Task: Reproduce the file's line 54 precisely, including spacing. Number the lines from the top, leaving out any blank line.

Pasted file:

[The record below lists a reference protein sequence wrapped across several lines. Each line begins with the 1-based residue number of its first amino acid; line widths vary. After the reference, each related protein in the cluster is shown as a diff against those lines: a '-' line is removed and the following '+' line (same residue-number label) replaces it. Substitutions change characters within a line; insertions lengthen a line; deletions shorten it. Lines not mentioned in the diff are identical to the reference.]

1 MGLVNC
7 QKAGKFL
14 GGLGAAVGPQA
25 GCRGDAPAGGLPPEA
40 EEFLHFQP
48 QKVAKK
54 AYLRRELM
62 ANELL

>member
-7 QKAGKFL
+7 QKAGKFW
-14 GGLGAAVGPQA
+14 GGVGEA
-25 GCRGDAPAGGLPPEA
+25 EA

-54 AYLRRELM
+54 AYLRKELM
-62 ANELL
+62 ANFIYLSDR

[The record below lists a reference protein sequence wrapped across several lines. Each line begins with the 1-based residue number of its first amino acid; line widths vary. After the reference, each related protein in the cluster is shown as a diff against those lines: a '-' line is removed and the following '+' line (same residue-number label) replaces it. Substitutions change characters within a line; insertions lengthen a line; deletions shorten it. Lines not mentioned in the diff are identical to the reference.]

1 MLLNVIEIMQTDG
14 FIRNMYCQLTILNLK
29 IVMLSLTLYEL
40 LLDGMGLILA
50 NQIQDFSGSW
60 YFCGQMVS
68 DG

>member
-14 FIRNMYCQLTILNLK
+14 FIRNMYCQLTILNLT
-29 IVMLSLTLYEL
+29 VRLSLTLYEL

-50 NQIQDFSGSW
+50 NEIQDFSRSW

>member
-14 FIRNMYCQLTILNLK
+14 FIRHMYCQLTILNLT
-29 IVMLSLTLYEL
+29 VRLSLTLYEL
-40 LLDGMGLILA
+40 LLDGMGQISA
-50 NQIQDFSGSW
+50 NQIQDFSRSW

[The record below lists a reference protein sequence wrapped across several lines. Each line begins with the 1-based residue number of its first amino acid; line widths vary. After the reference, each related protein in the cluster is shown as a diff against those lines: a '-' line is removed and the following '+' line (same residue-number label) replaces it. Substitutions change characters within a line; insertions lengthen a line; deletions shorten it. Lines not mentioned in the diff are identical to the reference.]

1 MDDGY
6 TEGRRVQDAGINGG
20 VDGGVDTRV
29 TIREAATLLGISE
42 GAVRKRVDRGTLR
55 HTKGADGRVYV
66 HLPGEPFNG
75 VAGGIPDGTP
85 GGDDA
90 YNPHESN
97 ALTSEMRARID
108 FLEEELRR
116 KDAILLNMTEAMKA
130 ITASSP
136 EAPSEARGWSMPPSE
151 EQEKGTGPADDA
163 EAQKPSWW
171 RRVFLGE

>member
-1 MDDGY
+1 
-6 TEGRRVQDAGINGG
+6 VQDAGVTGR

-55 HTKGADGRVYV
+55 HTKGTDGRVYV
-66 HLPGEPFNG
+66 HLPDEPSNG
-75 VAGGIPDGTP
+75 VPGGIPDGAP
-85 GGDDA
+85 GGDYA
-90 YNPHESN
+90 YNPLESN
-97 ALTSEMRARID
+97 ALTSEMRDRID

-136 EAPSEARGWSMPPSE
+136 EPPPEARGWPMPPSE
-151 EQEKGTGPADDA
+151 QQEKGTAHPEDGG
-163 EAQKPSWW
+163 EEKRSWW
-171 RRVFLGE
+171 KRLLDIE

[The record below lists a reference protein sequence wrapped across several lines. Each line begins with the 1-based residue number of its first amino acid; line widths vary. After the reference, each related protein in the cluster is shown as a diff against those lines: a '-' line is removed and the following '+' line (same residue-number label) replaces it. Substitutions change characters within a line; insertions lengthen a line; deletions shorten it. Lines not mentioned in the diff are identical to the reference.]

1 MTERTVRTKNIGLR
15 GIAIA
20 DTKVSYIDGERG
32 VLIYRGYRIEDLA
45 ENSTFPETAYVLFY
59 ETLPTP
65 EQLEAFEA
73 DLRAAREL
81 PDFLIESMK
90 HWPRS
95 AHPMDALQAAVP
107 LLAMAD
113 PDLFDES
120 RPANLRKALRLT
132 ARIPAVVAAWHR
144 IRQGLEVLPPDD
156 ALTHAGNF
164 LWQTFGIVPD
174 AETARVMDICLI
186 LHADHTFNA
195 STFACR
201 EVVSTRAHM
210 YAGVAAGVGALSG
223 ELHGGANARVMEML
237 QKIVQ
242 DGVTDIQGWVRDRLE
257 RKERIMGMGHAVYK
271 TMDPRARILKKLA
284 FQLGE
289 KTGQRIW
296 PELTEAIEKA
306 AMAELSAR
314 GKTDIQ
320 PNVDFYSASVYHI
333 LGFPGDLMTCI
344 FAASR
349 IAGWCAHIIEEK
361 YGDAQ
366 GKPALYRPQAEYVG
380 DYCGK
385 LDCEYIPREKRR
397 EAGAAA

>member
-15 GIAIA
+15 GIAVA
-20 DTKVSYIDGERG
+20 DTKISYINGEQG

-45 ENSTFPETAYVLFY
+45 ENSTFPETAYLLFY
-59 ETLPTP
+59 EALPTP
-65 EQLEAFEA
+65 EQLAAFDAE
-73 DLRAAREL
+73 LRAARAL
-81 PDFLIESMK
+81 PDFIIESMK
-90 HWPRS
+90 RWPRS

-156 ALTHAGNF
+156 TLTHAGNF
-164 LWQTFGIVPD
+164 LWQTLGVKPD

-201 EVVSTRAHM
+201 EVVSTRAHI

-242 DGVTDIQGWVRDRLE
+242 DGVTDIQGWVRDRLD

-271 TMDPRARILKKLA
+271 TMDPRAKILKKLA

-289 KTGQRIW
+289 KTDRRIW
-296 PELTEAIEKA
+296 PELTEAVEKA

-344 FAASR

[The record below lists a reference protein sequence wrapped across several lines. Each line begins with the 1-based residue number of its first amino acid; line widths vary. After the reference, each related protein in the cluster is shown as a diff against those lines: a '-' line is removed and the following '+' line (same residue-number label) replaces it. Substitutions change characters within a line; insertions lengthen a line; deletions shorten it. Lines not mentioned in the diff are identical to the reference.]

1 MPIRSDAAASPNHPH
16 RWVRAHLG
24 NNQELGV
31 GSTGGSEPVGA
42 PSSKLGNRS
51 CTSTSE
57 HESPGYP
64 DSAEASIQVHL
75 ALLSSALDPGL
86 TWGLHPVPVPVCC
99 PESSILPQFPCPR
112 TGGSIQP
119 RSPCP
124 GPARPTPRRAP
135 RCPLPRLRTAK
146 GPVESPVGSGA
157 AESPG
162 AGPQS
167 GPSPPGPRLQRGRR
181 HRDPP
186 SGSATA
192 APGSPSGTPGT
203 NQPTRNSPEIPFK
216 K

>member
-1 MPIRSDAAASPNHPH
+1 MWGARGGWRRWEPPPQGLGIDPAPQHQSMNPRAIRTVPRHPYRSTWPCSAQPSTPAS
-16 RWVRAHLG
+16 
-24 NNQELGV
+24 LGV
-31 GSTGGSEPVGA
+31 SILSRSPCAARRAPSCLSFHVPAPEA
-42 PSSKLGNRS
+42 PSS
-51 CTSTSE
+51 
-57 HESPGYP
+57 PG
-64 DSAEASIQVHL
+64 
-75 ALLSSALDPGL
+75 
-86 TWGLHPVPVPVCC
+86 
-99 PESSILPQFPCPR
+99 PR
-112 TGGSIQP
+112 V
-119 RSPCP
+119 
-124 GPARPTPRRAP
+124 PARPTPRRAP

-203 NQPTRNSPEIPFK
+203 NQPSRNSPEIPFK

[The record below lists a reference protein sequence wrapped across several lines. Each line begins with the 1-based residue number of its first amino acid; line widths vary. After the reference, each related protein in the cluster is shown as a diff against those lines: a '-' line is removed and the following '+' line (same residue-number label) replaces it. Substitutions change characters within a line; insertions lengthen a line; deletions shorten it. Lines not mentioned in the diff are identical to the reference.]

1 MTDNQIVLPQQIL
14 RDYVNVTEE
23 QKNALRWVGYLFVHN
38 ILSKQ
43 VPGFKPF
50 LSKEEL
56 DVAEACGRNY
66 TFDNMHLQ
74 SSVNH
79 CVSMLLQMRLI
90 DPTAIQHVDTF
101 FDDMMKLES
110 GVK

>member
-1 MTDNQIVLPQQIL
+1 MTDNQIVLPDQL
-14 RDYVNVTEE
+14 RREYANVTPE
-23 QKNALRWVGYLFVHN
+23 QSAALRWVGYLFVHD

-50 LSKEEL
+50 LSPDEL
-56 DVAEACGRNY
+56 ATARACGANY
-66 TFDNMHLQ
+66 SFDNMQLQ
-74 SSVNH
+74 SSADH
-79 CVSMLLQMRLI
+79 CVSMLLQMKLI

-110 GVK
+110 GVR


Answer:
85 GGDDA